And in William Gibson’s perhaps equally ludicrous, infantilized universe, the Bond villain has all kinds of stuff  going on [laughs]. Like, he took care of his mother in fine style until she died, and he prides himself on knowing everything and being able to discover everything. But he frequently blows it and is defeated, sometimes by his hired help.

And Bigend seems to be able to rationalize anything, like defeat is just another part of what he would call his process.
You know, when he arrived for me, when I was writing Pattern Recognition, I didn’t think he was going to be that big a deal. I just thought he would sort of walk onstage, give the character of Cayce a credit card and some esoteric assignment and then not play that big a part in the story. But, as it often happens, he took over quite a bit of the piece. It was like I didn’t need to invent him. He just kind of expanded exponentially from his entry point, and then I rolled with that, and his world kept getting bigger and bigger.

Cayce Pollard, in Pattern Recognition, was literally allergic to corporate logos. Milgrim, in this book and in Spook Country, has a sort of blissful unawareness of brands. And then Hollis Henry, also from the last two books, is alternately repulsed by and interested in the market-speak and research that Bigend gets her involved with. These are the heroes and heroines of your last three books—people who have complicated and sort of adversarial relationships to being marketed to. Is it a heroic thing now to be turned off by marketing and branding?
That’s not so much my intention with it. It just grew that way. It would be difficult for me to identify with a character who was… not so much brand-averse, but who wasn’t immune, in large part, to most advertising.

I get it.
We’re immersed in the stuff. But I don’t feel like much of it has an effect on me as I walk through it. Most of my friends aren’t affected by it either. It’s like, if I go down the street and there’s some big Prada ad, I don’t go, “I gotta get some of that shit.” For very complex reasons, I’ll probably never buy a piece of theirs. It’s just not what I would buy. But it’s easier and more fun to represent some other kind of, like, pathological response to advertising. Regret is too strong a word, but something that I think about Cayce is that her pathology is not coherent throughout Pattern Recognition. The text says that she’s got an allergy to logos and that she’s got a phobia regarding the Michelin Man. But it also says that she’s more inclined to barf at the sight of Tommy Hilfiger advertising than she would be with something else. So I kind of slopped it. But I think that I was having so much fun with it that I didn’t want to let any of it go.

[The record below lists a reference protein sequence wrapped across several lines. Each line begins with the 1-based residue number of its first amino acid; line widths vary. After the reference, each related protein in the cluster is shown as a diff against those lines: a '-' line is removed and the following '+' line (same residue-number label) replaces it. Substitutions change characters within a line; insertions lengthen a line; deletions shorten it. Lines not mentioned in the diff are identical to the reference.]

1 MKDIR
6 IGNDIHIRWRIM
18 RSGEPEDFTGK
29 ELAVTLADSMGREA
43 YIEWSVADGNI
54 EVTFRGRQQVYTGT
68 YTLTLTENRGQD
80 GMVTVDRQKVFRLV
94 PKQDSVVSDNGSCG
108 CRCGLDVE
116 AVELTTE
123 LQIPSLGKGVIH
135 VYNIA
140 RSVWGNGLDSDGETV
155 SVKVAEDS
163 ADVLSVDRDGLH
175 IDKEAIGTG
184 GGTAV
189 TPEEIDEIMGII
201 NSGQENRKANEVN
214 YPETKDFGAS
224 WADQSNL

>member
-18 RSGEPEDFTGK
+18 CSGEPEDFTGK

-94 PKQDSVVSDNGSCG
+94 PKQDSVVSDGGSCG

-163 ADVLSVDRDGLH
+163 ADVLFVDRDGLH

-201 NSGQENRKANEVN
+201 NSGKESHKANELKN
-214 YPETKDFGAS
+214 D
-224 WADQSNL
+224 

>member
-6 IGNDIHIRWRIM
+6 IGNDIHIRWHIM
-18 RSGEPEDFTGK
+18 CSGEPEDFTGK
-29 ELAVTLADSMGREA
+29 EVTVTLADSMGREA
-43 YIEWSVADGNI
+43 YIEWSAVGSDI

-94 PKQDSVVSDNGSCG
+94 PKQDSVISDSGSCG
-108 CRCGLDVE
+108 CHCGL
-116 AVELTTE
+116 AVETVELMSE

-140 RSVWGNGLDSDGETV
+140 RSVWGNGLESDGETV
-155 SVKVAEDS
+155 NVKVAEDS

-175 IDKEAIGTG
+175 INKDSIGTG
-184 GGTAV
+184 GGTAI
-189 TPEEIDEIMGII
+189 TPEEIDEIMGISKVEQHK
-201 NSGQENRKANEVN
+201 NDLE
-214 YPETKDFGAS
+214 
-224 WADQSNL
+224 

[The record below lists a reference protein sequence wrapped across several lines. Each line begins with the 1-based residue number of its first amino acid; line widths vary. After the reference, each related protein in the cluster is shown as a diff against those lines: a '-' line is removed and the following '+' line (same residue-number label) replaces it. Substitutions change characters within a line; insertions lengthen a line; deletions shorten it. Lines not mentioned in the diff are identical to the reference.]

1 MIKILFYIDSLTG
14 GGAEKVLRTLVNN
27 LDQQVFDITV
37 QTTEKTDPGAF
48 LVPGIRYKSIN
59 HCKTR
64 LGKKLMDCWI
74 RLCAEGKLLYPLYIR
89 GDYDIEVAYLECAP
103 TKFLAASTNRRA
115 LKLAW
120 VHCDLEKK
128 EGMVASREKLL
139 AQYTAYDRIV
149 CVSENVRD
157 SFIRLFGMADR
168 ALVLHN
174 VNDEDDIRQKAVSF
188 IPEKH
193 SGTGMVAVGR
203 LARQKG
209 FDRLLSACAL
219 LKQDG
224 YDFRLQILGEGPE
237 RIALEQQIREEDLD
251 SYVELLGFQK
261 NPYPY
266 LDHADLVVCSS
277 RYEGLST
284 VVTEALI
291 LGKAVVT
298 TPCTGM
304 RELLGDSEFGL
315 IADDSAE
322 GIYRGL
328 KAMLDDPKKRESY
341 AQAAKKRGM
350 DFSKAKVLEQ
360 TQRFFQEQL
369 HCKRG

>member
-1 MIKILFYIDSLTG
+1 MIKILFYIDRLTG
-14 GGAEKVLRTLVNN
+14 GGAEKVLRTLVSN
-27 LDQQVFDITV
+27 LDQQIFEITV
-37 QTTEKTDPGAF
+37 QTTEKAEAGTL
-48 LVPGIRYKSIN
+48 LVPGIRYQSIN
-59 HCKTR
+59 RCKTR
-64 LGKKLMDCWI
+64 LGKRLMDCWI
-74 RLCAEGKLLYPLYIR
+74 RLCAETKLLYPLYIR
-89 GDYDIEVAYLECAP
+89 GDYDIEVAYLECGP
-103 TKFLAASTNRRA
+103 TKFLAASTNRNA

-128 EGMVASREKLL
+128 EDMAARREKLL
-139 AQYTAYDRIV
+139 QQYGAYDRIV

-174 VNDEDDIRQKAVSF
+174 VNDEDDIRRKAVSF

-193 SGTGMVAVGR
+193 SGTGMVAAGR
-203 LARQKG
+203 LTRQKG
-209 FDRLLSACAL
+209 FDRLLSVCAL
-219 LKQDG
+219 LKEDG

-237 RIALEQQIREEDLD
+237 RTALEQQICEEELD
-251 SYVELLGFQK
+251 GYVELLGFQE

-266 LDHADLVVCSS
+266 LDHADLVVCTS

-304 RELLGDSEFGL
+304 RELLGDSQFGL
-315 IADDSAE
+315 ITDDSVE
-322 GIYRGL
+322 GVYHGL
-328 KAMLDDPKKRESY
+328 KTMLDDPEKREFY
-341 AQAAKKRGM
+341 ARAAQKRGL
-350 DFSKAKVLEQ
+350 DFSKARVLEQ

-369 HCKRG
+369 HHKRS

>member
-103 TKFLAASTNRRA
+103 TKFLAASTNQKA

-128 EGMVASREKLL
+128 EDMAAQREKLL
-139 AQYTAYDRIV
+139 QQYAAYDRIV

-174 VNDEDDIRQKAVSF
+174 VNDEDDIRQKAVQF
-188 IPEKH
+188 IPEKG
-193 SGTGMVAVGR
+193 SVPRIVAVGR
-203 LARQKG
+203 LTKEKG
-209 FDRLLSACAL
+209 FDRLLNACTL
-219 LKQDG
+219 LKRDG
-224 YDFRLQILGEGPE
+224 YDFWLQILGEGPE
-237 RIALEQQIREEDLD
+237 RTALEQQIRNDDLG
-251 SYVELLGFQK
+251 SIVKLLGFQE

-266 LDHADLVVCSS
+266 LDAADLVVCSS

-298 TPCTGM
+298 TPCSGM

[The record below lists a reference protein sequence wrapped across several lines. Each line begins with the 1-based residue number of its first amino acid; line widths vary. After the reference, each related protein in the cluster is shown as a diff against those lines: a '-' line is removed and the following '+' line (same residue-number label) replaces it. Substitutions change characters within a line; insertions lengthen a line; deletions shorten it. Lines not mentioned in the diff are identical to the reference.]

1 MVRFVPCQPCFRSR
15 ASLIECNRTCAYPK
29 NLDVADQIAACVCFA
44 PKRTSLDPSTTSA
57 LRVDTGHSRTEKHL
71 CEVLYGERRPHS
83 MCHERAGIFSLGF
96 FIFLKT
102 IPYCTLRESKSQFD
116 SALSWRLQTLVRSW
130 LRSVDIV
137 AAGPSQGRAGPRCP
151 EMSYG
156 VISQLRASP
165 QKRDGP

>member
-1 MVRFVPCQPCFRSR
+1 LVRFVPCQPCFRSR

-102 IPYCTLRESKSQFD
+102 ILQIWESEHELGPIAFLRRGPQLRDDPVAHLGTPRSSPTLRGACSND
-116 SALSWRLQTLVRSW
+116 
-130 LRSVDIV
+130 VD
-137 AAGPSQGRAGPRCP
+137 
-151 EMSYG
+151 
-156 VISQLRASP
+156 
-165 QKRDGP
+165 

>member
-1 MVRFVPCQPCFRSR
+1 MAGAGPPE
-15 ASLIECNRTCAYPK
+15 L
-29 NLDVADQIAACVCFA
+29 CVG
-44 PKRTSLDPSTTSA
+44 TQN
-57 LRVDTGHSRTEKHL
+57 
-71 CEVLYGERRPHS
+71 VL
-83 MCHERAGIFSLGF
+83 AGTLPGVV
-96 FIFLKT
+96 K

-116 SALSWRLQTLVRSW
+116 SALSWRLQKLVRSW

It’s been a few years since the last time I read Pattern Recognition really closely, but I remember it pretty well. If Cayce had been fully allergic to the entire spectrum of advertising that we come up against in the world, she wouldn’t be able to leave her house. She wouldn’t even be able to open her eyes. I felt like you gave her specific allergies that locked into a specific sort of marketing. You get into the concept of secret brands in Zero History. What do you see as being the appeal of a secret brand?
I think that the Japanese probably pioneered this. They understand it. It’s about a world in which you can buy almost anything. If you wanted to go and buy some really expensive status apparel, you could probably do it in Kansas City, or somewhere in Nebraska. You just have to find a mall that has a big enough flagship store, and you can go in and get that stuff. And if you can’t get it there, you can get it on the web and have it sent to your door. So we have a situation where the devious idea of luxury goods has been undercut by its own total ubiquity. When you get a bunch of people displaying those goods in a pressure cooker like Tokyo, what they start to notice is that they’re all wearing the same shit. They may be differentiated by their ability to spend the price of a small car on a pair of pants, but they’re all wearing the same pair of pants. So the original idea of exclusivity has gone out the window. The secret brands idea says, “You’ve got a lot of money, but you can’t have this shit because you don’t have the right information.” It suddenly becomes exclusive again. And it doesn’t necessarily have to be about very expensive luxury goods. It works because it gives people a powerful sense of individual involvement.

It’s a way more intimate connection.
It’s a way more intimate connection in the way that happy endings in life, and in fiction too perhaps, are really about where you decide to roll the credits [laughs]. If you followed the person behind a secret brand down the road long enough, they would get to a point where they would either have to sell their brand to a multinational or opt to maintain control, but never really get the big money. Or, as it often happens, there can be a combination of both, where the designer does sell their brand to a multinational, but stays on.

As a consultant or a creative director, or some equally meaningless title.
Yeah.

Over the last ten years or so of working in the media, I’ve crossed paths with the marketing world more times than I would have preferred to. There’s this one bit toward the front of Zero History where Bigend is throwing out marketing terms to Hollis—things like “brand vision transmission,” “trend forecasting,” and “youth market recon.” And then he says, “Consumers don’t buy products so much as narratives.” This stuff is so attuned to the real banter that gets thrown around. It almost triggered PTSD in me. Did you research this stuff, or is it just out there enough in the culture now that anyone can grab it?